5.4. Control of Ventilation

The finding of increases in P0.1 and Vt/Ti and respiratory alkalosis in patients confirms an increase in ventilatory drive [16] [27] and can be attributed to a number of factors, including increase in serum progesterone concentration, a known respiratory stimulant [32] [33] , sympathetic overactivity [34] and changes in respiratory mechanics. Kaltsakas et al. [27] found significant correlations between PaCO2 and V’E and Vt/Ti in patients with end-stage liver disease. They also found that Vt/Ti was higher in patients with ascites than in those without ascites. Increases in the elastic properties of the respiratory system are associated with increases in ventilatory drive, reflected by an increase in P0.1, as exhibited by individuals with interstitial lung disease [35] [36] [37] and chest wall and neuromuscular disorders [38] [39] .

Mean effective respiratory impedance [P0.1/(Vt/Ti)] in liver patients was 58% higher than in control subjects. This finding reflects an increased load imposed on breathing due to pulmonary (atelectasis, small airway closure, interstitial lung disease) and extrapulmonary (e.g., ascites, muscle atrophy or weakness) factors or even central in origin. The increase in P0.1/(Vt/Ti) is similar to that observed in patients with neuromuscular disease [38] [39] and in normal subjects undergoing progressive curarization [40] . Baydur [39] found P0.1/(Vt/Ti) in 21 neuromuscular patients to be 85% higher than in normal control subjects. Despite the overall weakness of respiratory muscles, an elevated, more domed diaphragm (due to ascites or atelectasis) results in increase in operational length compensation [41] and force generation, at least during first 100 msec of inspiratory drive during quiet breathing. Despite the level of muscle weakness observed in our patients, P0.1/Pimax averaged 5-fold higher than in control subjects.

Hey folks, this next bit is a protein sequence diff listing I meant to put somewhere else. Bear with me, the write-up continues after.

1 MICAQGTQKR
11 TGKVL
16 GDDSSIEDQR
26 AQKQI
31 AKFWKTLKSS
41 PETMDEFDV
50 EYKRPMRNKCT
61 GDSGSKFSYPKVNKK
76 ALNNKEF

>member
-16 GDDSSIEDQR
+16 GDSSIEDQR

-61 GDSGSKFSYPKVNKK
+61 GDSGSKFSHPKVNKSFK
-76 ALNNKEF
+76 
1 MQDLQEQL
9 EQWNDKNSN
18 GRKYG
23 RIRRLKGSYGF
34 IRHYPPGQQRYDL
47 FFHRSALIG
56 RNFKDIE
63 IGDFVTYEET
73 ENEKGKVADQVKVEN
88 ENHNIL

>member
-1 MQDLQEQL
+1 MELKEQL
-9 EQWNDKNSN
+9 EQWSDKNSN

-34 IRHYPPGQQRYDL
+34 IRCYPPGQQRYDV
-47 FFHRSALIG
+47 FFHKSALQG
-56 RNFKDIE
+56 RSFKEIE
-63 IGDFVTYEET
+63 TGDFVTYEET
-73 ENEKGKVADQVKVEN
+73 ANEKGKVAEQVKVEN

There were limitations to our study. It is a single-center study which recruited a relatively small number of patients. Nevertheless, changes in lung and respiratory muscle function were similar to findings in patients with chronic liver disease in previous studies. Regarding the main objective of this study (measurements of respiratory elastance and resistive properties), while not all patients agreed to undergo assessment of respiratory mechanics, 7 of 9 individuals who underwent testing exhibited Ers values higher than control subjects, a finding consistent with clinical and imaging findings. We did not have available computerized chest tomography (CT) at the time of the study so that subtle details of thoracic structures not seen by plain chest x-ray may have been missed. We did, however, evaluate gas exchange and had available ventilation-perfusion scanning that provided physiologic evidence for structural changes.